VIS design process unfolds through two phases: Preliminary Design and Editing of Reinforcing. Preliminary design is entirely automated. Once that’s done, the user steps in and runs the editing, refining and adjusting the reinforcing to his needs.
So, let’s talk about Preliminary Design. It is done through a utility called The Wizard. The Wizard can generate automatically the reinforcing layout for the entire structure. This reinforcing is explicitly defined: number of rebars, size, length, location and spacing.
Let’s have a look. Here is the Wizard menu.
First, you can give yourself the benefit of a little extra Safety Factor. Considering that the Wizard provides you with actual reinforcing (not just minimum areas) a little leeway here, may get you out of trouble later. Next you assign your preferences for longitudinal and transverse reinforcing: cover, preferred diameters, preferred splice locations, etc. Beams, columns and walls are treated separately.
With beams you have the option of forcing a small increase in the bottom reinforcing. This can be sweet if you want to provide for some moment redistribution. A more refined Moment Redistribution procedure, based on Eurocode provisions, is also available, as explained in a separate video.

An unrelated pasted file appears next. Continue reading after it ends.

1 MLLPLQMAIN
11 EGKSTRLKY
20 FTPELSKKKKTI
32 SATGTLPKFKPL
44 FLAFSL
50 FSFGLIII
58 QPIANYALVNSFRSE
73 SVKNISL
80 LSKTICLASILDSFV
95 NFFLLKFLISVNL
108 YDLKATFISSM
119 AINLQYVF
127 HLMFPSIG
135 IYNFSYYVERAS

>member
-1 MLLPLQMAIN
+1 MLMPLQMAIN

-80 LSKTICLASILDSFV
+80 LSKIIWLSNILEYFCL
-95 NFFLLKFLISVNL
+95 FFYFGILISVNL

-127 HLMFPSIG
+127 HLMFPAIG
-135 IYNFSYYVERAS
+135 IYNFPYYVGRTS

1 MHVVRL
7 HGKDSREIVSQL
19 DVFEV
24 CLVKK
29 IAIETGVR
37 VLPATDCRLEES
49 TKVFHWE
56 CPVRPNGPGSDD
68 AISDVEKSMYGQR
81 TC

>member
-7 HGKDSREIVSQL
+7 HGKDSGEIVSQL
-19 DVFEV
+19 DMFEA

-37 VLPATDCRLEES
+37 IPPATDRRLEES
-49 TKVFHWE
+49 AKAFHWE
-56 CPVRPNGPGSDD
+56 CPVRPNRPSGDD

Now that everything is set, let’s run the Wizard.
Reinforcing is designed based on Strength and Detailing Provisions. If the seismic setting is active, Capacity Design is also imposed. Note that the Wizard does not account for service conditions. These can be addressed directly in the editing phase.
The calculation algorithm automatically identifies continuity conditions along column lines or beam spans. The reinforcing is designed to remain continuous through supports, where possible. Not always the Wizard can reach a solution good for all load combinations and design requirements. At some locations, because of the many constraints, particularly the size of concrete sections, there could not be a solution.
To identify these emergencies, after the Wizard is done you should run design checks for all members and design areas of concern. If required, edit the model as necessary.
Done! This is what the results look like.
Note that columns are always designed with evenly spaced rebars. While correct, this reinforcing could be excessive when columns are in single bending. Again, you have the option to refine this reinforcing during the editing phase.
It should be noted that there is an infinite number of solutions where the reinforcing layout will satisfy code requirements. The choice of reinforcement is very personal. The solution proposed here is just one among many: by no means the best. Going through the subsequent editing phase is fundamental.
This is it. Thank you, for your attention. To the next Video!
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